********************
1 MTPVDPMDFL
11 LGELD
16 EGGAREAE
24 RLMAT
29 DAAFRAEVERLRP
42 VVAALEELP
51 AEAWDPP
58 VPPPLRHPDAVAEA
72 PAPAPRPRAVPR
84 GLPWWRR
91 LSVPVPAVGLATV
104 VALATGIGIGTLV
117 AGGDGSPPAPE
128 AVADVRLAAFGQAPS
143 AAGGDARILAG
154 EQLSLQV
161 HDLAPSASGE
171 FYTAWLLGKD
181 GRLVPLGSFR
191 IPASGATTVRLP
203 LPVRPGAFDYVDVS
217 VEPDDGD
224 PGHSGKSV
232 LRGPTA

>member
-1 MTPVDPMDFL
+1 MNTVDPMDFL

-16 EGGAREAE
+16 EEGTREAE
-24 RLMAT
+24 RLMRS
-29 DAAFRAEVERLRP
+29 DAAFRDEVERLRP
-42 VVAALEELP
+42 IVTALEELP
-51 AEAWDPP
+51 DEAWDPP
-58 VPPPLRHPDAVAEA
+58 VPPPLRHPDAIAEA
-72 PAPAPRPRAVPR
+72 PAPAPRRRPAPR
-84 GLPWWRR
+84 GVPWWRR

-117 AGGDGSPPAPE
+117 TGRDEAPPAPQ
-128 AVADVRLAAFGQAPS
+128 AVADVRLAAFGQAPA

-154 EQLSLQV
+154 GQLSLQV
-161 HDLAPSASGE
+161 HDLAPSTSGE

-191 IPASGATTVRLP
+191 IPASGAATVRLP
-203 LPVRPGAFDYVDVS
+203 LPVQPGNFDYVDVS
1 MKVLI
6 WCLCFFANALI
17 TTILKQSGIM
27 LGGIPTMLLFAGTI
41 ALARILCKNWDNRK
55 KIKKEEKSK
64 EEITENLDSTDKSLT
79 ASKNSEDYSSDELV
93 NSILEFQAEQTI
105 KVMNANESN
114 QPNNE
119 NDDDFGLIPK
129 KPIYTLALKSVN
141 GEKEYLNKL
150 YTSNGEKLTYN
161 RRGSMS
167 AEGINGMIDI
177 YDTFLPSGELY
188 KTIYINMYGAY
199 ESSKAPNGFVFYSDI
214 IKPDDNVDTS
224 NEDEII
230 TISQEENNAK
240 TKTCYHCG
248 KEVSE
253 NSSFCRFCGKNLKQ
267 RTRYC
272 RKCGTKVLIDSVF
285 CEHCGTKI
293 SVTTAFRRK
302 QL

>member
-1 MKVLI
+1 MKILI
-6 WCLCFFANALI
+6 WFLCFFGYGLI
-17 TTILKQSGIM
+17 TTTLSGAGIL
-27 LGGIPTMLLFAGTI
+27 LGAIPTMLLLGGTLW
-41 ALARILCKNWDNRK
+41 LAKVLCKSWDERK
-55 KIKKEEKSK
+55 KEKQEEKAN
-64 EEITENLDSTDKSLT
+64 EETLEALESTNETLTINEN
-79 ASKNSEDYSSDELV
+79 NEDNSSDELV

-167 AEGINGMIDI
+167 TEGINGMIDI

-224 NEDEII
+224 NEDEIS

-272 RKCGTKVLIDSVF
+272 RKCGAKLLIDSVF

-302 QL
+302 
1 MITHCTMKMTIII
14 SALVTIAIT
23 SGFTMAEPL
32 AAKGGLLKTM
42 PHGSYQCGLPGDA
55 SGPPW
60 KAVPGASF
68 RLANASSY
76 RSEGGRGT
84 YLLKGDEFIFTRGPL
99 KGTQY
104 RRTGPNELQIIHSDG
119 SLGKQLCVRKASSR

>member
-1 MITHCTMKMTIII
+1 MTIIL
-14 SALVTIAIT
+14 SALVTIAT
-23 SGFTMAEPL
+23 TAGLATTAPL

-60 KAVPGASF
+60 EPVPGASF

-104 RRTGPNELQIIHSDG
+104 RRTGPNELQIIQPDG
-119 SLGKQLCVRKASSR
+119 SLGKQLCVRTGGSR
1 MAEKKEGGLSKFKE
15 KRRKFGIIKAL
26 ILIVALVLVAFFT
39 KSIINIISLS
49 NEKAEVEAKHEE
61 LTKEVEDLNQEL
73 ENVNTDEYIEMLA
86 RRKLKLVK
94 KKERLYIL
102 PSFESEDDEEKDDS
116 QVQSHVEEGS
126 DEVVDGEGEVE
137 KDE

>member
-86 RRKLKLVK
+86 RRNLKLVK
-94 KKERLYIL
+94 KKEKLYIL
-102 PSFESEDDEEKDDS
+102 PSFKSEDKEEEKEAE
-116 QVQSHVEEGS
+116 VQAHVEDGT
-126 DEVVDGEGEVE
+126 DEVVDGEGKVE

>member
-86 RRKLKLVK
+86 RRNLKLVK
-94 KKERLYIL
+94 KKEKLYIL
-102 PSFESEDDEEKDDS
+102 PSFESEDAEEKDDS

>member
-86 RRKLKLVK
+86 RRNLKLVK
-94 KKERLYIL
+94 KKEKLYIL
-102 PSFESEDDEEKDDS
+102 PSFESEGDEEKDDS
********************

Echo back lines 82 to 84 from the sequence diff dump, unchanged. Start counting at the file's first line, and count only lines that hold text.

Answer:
267 RTRYC
272 RKCGTKVLIDSVF
285 CEHCGTKI